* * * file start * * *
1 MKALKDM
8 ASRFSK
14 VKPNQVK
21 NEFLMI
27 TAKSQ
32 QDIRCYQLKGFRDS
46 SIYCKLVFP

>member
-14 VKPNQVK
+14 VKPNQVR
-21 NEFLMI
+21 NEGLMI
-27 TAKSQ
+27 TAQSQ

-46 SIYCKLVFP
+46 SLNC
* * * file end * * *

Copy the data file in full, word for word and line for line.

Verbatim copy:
1 MKALKDM
8 ASRFSK
14 VKPNQVK
21 NEFLMI
27 TAKSQ
32 QDIRCYQLKGFRDS
46 SIYCKLVFP

>member
-14 VKPNQVK
+14 VKPNQVR
-21 NEFLMI
+21 NEGLMI
-27 TAKSQ
+27 TAQSQ

-46 SIYCKLVFP
+46 SLNC